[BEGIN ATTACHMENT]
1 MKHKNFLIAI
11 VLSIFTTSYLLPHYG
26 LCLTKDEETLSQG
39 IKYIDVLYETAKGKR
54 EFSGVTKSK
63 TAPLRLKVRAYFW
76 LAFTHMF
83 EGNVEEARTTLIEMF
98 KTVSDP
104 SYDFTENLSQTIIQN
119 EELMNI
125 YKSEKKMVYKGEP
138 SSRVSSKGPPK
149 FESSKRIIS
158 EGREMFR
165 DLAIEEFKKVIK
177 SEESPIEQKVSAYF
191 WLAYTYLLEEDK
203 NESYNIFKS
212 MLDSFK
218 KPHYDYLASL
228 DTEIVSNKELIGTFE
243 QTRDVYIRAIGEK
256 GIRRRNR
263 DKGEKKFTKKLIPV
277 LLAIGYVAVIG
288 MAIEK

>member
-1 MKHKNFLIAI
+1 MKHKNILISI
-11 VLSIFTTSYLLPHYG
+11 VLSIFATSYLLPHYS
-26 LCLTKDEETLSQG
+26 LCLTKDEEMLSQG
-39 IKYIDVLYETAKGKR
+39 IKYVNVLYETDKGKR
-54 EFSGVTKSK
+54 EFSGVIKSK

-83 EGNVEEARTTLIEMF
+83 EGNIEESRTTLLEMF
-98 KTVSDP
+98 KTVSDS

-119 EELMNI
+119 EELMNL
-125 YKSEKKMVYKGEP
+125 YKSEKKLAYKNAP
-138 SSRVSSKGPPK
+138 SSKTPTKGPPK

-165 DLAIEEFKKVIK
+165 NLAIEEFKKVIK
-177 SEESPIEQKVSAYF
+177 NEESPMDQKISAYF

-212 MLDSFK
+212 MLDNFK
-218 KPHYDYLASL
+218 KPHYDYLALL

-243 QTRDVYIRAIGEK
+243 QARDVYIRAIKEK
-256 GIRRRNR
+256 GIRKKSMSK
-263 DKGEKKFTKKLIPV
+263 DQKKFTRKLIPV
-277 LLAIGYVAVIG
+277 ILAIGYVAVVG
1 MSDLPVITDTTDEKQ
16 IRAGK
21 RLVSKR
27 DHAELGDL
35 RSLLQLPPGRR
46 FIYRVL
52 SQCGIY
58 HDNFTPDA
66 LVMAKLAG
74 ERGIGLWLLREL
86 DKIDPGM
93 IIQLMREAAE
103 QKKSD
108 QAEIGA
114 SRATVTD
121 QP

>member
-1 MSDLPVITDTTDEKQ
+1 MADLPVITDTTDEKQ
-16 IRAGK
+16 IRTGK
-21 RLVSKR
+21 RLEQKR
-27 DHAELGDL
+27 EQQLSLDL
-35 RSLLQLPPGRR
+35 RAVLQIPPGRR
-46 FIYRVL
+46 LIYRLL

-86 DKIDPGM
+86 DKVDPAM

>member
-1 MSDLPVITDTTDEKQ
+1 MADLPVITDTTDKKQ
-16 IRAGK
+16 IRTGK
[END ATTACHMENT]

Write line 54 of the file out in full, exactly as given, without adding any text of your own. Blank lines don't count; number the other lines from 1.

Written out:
+212 MLDNFK